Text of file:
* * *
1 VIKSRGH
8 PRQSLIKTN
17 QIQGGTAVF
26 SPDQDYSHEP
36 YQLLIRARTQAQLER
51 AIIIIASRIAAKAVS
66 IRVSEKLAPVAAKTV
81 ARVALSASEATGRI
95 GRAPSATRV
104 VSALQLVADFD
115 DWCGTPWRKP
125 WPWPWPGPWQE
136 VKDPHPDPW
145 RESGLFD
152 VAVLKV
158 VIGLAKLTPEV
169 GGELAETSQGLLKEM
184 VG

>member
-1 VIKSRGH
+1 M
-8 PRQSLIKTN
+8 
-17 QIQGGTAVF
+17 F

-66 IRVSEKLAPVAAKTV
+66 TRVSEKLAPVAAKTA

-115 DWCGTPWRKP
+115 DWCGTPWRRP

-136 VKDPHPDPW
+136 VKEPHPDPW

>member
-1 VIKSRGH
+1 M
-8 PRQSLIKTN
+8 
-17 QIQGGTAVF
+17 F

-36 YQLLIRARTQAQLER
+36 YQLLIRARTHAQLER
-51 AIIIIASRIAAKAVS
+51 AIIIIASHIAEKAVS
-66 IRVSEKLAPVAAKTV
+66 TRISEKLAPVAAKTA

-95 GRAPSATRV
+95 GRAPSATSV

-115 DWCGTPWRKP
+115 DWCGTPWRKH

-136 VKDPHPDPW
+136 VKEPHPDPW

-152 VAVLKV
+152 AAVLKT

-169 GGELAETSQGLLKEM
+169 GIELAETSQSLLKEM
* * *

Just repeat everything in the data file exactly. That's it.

1 VIKSRGH
8 PRQSLIKTN
17 QIQGGTAVF
26 SPDQDYSHEP
36 YQLLIRARTQAQLER
51 AIIIIASRIAAKAVS
66 IRVSEKLAPVAAKTV
81 ARVALSASEATGRI
95 GRAPSATRV
104 VSALQLVADFD
115 DWCGTPWRKP
125 WPWPWPGPWQE
136 VKDPHPDPW
145 RESGLFD
152 VAVLKV
158 VIGLAKLTPEV
169 GGELAETSQGLLKEM
184 VG

>member
-1 VIKSRGH
+1 M
-8 PRQSLIKTN
+8 
-17 QIQGGTAVF
+17 F

-66 IRVSEKLAPVAAKTV
+66 TRVSEKLAPVAAKTA

-115 DWCGTPWRKP
+115 DWCGTPWRRP

-136 VKDPHPDPW
+136 VKEPHPDPW

>member
-1 VIKSRGH
+1 M
-8 PRQSLIKTN
+8 
-17 QIQGGTAVF
+17 F

-36 YQLLIRARTQAQLER
+36 YQLLIRARTHAQLER
-51 AIIIIASRIAAKAVS
+51 AIIIIASHIAEKAVS
-66 IRVSEKLAPVAAKTV
+66 TRISEKLAPVAAKTA

-95 GRAPSATRV
+95 GRAPSATSV

-115 DWCGTPWRKP
+115 DWCGTPWRKH

-136 VKDPHPDPW
+136 VKEPHPDPW

-152 VAVLKV
+152 AAVLKT

-169 GGELAETSQGLLKEM
+169 GIELAETSQSLLKEM